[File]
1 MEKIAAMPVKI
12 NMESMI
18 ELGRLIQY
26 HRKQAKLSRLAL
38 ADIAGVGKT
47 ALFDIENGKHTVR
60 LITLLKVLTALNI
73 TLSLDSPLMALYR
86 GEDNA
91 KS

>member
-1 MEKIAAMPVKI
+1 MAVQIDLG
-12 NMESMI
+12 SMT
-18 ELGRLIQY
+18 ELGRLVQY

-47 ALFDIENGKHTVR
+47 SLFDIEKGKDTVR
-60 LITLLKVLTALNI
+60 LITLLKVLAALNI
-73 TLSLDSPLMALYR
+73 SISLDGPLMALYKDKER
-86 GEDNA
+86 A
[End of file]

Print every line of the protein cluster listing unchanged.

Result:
1 MEKIAAMPVKI
12 NMESMI
18 ELGRLIQY
26 HRKQAKLSRLAL
38 ADIAGVGKT
47 ALFDIENGKHTVR
60 LITLLKVLTALNI
73 TLSLDSPLMALYR
86 GEDNA
91 KS

>member
-1 MEKIAAMPVKI
+1 MAVQIDLG
-12 NMESMI
+12 SMT
-18 ELGRLIQY
+18 ELGRLVQY

-47 ALFDIENGKHTVR
+47 SLFDIEKGKDTVR
-60 LITLLKVLTALNI
+60 LITLLKVLAALNI
-73 TLSLDSPLMALYR
+73 SISLDGPLMALYKDKER
-86 GEDNA
+86 A